- Details of where they intend to stay while they are in Ireland.
- Affirmation that they will observe the conditions of their visa, not become a burden on the State, and will leave the State on the expiry of their contract in Ireland.
This letter must be provided by your employer from the sending EU country and it must state:
- That applicant is lawfully resident and gainfully employed in the EU member state where the employer is based.
- That the applicant is coming to Ireland to provide services on the company’s behalf.
- That applicant will be returning to sending EU member state after the project has been concluded in Ireland.
- Details of the contract (including specific duration).
- The name and contact details for the Irish-based company.
Irish-based host company letter
This letter must be provided by the host company based in Ireland and it must provide details of the contract and justify the reasons for requesting the employee.
Applicants must provide proof of comprehensive medical insurance when they arrive at the port of entry (airport or seaport) if requested by the immigration officer.
Letters of previous visa refusals
Applicants must provide details of any visa refusal for any country in the past. They must include the original letters issued by the authorities of that country in their application.
Applications for a Van der Elst visa by foreign nationals who refuse to disclose details of previous visa refusals will be refused.
Applicants must provide details of where they will be staying while working in Ireland.
The Irish government accepts only the originals of all supporting documentation. Therefore, applicants should make copies of all the documents they will submit.
Original documents, such as birth, death or marriage certificates, that are not easily obtainable will be returned to applicants while other documents such as bank statements or letters of invitation will not be returned.
How to apply for the Van der Elst Visa
Applicants are to proceed to the immigration website of the Irish government to apply using the visa application form. They must answer all questions completely and truthfully.
Applicants who include false documents or information in their application may be banned from obtaining an Irish visa for five years in addition to a refusal of their application.
Beneficiaries of the Van der Elst visa are not permitted to access public funds or undertake any paid or unpaid work except the one for which they have received permission.
The Summary application form
The summary application form is created by the online system after applicants have completed the application process. Applicants must follow the instructions as well as find where to submit their supporting documentation on the summary form.
They must print the summary application form, and input the date and signature before they submit it with supporting documentation and the appropriate fee. As a vital part of the application process, they will need to provide their biometrics.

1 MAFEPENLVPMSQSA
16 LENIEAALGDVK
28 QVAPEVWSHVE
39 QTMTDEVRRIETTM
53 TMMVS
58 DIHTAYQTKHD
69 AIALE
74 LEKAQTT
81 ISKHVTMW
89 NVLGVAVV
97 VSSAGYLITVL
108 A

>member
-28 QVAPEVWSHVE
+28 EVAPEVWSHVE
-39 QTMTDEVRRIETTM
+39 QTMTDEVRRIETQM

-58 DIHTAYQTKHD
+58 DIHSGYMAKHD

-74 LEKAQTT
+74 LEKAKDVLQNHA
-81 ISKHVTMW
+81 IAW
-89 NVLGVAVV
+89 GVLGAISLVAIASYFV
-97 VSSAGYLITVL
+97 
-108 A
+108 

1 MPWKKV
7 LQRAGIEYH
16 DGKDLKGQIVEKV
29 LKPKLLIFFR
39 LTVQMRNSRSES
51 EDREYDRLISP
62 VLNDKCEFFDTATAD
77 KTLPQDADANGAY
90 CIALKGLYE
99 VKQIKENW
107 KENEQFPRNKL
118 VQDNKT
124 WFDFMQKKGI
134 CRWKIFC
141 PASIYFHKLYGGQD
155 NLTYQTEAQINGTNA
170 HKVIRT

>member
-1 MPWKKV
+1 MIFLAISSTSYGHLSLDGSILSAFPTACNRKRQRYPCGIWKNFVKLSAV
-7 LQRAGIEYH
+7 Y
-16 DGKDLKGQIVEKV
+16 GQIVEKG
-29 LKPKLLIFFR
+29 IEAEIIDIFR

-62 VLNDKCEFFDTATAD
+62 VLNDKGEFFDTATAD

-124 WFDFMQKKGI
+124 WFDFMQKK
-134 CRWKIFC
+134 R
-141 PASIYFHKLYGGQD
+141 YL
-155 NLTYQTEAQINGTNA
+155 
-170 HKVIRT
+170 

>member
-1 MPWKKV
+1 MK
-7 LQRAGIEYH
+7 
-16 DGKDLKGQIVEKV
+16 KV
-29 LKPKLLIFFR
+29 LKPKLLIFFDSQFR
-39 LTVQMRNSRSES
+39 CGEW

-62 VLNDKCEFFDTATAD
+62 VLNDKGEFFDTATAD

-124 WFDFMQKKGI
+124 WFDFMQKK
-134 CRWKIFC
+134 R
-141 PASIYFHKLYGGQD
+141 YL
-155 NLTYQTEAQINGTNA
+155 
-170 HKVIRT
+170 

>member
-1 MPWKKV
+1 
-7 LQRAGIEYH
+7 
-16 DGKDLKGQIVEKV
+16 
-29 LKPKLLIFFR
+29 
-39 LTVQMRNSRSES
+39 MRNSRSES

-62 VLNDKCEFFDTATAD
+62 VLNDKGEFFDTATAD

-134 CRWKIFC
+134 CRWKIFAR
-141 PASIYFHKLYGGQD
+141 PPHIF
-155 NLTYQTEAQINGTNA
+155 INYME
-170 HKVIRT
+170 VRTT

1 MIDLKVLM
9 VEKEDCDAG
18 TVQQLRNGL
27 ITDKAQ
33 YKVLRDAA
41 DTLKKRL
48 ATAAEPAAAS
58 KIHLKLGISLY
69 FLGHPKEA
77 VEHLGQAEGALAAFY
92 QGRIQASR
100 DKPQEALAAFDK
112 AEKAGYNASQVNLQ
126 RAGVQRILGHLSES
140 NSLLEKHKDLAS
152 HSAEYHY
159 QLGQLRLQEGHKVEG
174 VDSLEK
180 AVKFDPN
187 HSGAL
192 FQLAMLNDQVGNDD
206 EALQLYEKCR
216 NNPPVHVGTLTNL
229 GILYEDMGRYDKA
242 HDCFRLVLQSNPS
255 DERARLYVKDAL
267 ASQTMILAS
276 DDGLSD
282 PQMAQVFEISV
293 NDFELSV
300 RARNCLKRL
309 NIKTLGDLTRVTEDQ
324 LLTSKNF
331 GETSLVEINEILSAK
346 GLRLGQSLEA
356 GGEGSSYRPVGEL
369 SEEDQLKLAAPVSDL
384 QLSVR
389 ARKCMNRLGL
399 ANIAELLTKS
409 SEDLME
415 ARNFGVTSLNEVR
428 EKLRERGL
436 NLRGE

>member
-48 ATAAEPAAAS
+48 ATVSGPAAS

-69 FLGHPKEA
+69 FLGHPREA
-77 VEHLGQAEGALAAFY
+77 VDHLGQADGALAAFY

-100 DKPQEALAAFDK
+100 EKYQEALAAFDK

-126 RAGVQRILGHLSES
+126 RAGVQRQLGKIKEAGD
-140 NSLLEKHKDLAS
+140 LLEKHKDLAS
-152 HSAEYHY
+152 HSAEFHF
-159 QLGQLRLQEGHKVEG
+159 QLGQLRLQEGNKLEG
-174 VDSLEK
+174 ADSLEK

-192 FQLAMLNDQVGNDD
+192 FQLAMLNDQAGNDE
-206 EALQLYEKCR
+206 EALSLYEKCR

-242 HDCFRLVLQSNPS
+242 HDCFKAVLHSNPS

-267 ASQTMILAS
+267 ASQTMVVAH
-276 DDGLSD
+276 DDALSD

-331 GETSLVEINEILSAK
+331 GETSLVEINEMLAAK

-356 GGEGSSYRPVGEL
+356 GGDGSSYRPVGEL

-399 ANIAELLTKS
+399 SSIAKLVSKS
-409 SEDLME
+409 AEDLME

Who are ineligible for the Van der Elst visa?
The following categories of people are not eligible for the visa:
- Self-employed individuals.
- Holders of an Intra Company Transfer.
- Company Directors– This applies if their actual status in the company is above and beyond that of the role assumed generally by employees.
Processing time for the Employment Visa
Decisions are often made on applications within eight weeks of submitting the application forms and documentation to the visa office, embassy or consulate.
Processing times vary between countries and are usually affected by the high volume of applications. Therefore, applicants are advised not to purchase travel tickets until a decision has been made on their application.
Applications may be delayed if:
- They have not submitted the required documentation.
- Supporting documents require further investigation.
- Personal circumstances such as criminal convictions require further investigation.
How much is the Van der Elst visa fee?
The visa fees are as follows:
- € 60 for Single entry – Short stay ‘C’ visa.
- € 100 for Multiple entry – Short stay ‘C’ visa.
- €25 for Transit.
The visa fee covers the cost of processing applications and would not be refunded if applicants withdraw their applications or in event of application refusals. Extra charges such as consular fees may apply for some applications.
The summary application form, generated when applicants complete their application online, contains contact details of where to make their payment.
Payment methods and currency options may differ between visa offices. However, information can be found about additional charges and local payment options on the website of the visa office, embassy, or consulate.